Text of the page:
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Are You Setting The Correct Poker Goals and Targets?
It is important to set yourself goals and targets in all walks of life. Setting goals helps you to progress in both your home and working lives and keeps you on track. Setting goals in poker is crucial to long term success, but ensure you are setting the correct poker goals.
Making a certain sum of money or playing a number of hands in a given time are common goals. Setting poker goals revolving around money is popular because money is how we measure success in poker. How many poker players do you consider to be elite who are losing players? I thought so.
One way to increase your chances of turning a profit in poker is to play more hands or tournaments. Log more volume, win more money. It seems simple and the two go hand in hand. But what if I told you making these your poker goals will actually hinder you? Monetary and volume-based poker goals are two of the worst you can set yourself. Here is why.
Poker Goals 101: Do Not Set Short Term Monetary Targets
I am going to let you into a little secret now. You will not like it. You probably will not believe it, at least not initially. Here goes, you have little control over how much money you make in the short term. Making money is, to some degree out of your hands.
Lady Luck is often a cruel woman and what she gives, she also takes away. How often have you played in a cash game or a tournament, made no mistakes, yet lost money? Too often, I hear you say to your computer screen. Imagine going to work for 40-hours this week and your boss saying they are not paying you just because they can do that. This is poker.
Luck plays a major role in short term profitability and it is impossible to fight. Now it should be obvious why setting short term monetary goals is a bad idea; they are extremely difficult to achieve. Playing longer than you should to hit a daily profit target will see your performance drop. Likewise, cutting a session short to lock up a profit reduced your expected value.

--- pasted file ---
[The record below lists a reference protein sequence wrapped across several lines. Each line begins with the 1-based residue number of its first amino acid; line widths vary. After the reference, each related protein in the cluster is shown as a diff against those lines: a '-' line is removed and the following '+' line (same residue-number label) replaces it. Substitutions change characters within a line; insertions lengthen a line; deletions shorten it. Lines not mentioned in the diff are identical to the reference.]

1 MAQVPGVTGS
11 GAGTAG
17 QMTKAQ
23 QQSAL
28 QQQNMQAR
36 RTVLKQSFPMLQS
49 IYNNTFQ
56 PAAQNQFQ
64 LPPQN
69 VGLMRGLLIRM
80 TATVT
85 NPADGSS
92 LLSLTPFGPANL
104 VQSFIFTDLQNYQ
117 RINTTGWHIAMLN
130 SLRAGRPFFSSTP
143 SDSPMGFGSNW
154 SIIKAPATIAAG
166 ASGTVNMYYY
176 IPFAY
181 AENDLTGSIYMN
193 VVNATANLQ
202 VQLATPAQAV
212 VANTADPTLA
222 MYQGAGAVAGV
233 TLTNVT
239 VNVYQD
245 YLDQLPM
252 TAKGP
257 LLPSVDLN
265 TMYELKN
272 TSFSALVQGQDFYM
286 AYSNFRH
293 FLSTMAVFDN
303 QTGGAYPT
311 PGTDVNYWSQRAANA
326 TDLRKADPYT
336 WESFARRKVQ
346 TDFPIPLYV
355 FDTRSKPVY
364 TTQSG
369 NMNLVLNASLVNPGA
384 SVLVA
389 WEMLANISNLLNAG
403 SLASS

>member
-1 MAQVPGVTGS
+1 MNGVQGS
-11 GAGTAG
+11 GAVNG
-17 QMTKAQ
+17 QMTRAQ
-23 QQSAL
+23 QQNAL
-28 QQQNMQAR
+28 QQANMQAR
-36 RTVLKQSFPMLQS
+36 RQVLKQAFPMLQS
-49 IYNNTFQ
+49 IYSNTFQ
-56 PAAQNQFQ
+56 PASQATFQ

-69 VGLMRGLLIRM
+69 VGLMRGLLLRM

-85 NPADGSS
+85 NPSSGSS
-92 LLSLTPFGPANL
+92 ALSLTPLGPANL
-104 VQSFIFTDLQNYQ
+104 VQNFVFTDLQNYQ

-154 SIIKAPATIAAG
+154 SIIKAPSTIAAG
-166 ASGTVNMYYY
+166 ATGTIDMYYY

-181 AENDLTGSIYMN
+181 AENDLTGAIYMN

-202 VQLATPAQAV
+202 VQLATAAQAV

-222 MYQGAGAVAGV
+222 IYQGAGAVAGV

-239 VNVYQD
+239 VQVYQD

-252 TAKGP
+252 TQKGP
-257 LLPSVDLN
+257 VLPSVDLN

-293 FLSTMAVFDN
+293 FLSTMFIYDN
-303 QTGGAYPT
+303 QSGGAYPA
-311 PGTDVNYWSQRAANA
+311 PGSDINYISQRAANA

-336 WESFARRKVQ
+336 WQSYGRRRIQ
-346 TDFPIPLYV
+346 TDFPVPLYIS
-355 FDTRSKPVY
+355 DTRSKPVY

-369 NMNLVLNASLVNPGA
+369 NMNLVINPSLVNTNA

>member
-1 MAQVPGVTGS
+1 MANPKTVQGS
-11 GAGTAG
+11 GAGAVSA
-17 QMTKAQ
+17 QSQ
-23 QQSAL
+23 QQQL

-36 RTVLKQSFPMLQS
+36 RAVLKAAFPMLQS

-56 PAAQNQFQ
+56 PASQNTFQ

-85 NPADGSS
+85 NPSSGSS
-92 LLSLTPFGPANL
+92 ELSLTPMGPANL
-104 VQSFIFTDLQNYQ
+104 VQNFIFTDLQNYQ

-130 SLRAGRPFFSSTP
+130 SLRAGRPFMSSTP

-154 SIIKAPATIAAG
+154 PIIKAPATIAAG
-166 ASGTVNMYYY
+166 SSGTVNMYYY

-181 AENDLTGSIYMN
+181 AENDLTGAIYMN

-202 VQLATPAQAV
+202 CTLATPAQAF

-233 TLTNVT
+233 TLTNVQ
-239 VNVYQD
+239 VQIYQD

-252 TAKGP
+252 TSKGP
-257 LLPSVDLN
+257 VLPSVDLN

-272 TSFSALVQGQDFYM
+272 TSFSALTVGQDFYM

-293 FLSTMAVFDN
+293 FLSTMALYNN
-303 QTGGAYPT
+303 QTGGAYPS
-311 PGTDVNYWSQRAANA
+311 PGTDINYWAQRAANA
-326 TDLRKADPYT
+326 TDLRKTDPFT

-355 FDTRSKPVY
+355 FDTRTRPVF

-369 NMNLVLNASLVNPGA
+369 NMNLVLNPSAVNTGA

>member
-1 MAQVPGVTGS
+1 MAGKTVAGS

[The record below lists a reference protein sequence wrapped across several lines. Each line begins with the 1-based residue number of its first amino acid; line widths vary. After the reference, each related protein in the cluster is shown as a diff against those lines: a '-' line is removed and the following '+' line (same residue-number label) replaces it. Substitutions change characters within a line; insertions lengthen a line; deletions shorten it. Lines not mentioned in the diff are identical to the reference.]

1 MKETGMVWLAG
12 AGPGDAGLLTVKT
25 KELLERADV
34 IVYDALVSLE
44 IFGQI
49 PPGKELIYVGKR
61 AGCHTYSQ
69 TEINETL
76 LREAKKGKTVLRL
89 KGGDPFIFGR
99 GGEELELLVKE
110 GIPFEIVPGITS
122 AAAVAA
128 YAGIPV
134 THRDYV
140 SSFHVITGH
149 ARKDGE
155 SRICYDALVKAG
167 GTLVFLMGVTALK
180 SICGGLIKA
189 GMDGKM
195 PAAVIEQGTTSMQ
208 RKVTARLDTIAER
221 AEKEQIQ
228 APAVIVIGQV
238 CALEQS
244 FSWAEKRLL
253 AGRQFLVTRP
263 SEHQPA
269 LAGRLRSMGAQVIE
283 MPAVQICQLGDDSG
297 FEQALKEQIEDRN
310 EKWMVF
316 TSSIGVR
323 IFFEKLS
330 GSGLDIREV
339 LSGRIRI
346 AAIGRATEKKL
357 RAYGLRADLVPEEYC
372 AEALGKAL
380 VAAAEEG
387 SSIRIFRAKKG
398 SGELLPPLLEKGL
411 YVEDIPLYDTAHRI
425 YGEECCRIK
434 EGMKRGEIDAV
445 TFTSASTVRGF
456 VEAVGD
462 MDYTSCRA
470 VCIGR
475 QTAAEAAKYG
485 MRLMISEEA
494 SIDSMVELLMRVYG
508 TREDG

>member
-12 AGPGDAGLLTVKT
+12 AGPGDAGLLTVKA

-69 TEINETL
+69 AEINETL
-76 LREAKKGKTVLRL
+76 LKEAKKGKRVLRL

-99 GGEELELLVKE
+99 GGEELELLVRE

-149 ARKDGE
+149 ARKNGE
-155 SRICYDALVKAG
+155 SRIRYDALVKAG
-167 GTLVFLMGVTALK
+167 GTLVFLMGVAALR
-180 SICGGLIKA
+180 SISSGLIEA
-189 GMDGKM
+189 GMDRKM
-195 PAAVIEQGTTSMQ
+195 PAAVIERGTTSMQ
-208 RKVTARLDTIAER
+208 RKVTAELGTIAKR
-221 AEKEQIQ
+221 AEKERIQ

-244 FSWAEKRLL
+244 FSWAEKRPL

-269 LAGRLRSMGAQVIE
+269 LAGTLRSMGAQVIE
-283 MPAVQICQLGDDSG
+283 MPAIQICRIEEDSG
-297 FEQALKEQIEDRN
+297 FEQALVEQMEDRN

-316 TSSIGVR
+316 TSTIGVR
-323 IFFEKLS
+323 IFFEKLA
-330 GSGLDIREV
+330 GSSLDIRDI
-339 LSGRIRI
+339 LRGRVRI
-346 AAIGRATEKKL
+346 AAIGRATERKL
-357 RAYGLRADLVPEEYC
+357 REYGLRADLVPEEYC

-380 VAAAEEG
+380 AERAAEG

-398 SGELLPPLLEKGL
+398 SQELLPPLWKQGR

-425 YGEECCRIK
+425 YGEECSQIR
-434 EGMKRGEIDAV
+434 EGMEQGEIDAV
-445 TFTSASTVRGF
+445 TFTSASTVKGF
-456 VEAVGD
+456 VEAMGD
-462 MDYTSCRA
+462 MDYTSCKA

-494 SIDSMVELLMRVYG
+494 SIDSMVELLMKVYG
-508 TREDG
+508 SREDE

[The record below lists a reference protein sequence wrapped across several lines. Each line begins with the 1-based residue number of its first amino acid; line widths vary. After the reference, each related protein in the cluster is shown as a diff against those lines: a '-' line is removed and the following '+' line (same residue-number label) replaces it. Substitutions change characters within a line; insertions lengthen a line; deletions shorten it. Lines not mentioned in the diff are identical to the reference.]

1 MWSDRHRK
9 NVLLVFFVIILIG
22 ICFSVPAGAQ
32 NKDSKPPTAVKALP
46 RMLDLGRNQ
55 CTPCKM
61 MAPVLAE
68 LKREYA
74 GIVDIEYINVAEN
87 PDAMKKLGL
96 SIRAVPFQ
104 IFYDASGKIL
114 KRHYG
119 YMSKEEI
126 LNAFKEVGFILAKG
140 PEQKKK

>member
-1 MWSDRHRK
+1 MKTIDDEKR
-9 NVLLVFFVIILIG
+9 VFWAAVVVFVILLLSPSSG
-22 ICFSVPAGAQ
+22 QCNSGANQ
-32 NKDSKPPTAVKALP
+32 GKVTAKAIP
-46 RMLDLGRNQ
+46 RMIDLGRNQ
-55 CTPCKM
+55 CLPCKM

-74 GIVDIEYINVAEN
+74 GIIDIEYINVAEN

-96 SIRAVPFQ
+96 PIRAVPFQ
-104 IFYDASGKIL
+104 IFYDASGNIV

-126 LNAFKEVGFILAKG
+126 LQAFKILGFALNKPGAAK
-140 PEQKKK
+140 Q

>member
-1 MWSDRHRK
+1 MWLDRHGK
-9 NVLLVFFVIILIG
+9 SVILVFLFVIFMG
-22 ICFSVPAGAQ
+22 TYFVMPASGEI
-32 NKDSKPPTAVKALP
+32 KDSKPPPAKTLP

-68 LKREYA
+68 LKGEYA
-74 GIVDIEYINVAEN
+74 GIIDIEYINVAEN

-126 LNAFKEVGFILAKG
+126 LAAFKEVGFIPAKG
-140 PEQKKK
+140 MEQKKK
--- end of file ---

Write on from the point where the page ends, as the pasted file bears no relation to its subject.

Setting poker goals based on money in the long term is not a bad idea if you are realistic. Set poker goals of making $100,000 profit this year by all means, but not if you play $0.10/$0.25 cash games. Targeting unlikely goals is demoralizing when you inevitably miss your target by a long way.
Avoid Making Volume Related Poker Goals
How much poker you play is almost entirely down to you, so why is it a bad idea to make this one of your poker goals? Because volume-based poker goals take the focus from the rest of your play. You need to play a lot of poker in order to negate the natural variance of the game, but forcing yourself to play is a bad idea and a risky move.
Online poker cash game players set targets such as playing 1 million hands in a year. Tournament grinders set goals of completing a specific number of tournaments in a month. While it is good to have poker goals, these two examples can have a major negative effect on your game.
Volume goals can force you to continue playing when you are tired or, worse, tilted. You could find yourself staying in a bad game just to hit your hand target requirements for the day. Also, what happens if you fall behind? You play more tables for longer and damage your win rate.
Much like monetary poker goals, volume targets should be achievable but not practically impossible. For example, you may play eight cash game tables at a time online for approximately 800 hands per hour. This means you need to play 1,250 hours over the year, or 24 hours per week, always with eight tables. That is 3.42 hours per day, every day. Now, you will not play on holidays such as Christmas and Thanksgiving. What about if you get sick? Or you take a vacation? Life gets in the way. Suddenly, a fortnight in the sun leaves you needing to play 25 hours of eight tables per week. Suddenly you have to play more and more because you have to, not because you want to. There is a big difference.
Set Goals You Can Control and That Benefit Your Game
Monetary and volume poker goals will help you focus if you set them correctly and in the long term but you are better off setting goals you can control. One example is to spend some time after each session to look through your 10 biggest winning and losing hands. Complete this simple goal of analyzing your play and your skills improve. Better skills mean your chances of profit increase; that is your monetary goals sorted passively!
Other poker goals you have full control over include not playing when tired, upset, angry, or bored. Only playing poker when you are fully focussed on the task in hand is never a bad idea. The same can be said for always playing to the best of your ability with no distractions. Turn off the TV, stop browsing Facebook, and guess what? You should find your monetary targets become reachable easier.